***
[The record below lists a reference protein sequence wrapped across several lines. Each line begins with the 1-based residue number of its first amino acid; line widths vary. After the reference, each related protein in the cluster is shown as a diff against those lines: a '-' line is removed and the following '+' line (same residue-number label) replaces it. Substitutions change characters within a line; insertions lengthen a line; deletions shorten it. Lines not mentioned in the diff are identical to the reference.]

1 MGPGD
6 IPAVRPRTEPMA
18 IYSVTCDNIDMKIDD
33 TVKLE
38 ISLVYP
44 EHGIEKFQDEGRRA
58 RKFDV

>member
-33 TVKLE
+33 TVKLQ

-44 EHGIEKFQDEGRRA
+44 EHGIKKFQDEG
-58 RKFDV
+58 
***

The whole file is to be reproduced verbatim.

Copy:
[The record below lists a reference protein sequence wrapped across several lines. Each line begins with the 1-based residue number of its first amino acid; line widths vary. After the reference, each related protein in the cluster is shown as a diff against those lines: a '-' line is removed and the following '+' line (same residue-number label) replaces it. Substitutions change characters within a line; insertions lengthen a line; deletions shorten it. Lines not mentioned in the diff are identical to the reference.]

1 MGPGD
6 IPAVRPRTEPMA
18 IYSVTCDNIDMKIDD
33 TVKLE
38 ISLVYP
44 EHGIEKFQDEGRRA
58 RKFDV

>member
-33 TVKLE
+33 TVKLQ

-44 EHGIEKFQDEGRRA
+44 EHGIKKFQDEG
-58 RKFDV
+58 